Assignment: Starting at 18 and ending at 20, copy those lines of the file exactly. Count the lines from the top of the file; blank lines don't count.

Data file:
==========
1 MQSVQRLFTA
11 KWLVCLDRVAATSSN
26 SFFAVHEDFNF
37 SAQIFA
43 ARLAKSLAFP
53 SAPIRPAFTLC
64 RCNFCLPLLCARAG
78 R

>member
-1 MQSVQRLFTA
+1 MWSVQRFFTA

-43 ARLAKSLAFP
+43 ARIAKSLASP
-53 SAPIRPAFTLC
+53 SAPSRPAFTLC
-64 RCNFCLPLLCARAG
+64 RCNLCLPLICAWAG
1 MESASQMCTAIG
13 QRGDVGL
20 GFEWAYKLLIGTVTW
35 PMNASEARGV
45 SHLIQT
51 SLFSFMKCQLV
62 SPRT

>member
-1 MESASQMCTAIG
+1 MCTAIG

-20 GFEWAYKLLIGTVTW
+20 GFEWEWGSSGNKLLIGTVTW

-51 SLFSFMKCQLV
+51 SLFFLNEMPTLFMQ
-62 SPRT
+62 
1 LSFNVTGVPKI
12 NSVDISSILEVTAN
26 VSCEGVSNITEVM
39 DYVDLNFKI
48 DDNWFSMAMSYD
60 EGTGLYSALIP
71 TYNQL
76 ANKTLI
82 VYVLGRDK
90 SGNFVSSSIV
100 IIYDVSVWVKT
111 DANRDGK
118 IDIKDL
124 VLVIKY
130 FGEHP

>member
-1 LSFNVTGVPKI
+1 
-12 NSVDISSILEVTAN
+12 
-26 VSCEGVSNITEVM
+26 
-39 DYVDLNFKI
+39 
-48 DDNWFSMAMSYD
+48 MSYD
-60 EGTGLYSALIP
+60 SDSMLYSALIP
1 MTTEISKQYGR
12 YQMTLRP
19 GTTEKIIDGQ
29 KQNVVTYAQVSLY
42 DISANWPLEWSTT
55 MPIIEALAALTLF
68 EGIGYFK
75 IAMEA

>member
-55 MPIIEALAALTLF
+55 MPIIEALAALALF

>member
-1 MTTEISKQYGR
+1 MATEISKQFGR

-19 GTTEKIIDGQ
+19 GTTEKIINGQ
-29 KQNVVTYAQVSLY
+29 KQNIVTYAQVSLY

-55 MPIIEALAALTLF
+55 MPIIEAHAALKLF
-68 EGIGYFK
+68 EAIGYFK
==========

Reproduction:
1 MESASQMCTAIG
13 QRGDVGL
20 GFEWAYKLLIGTVTW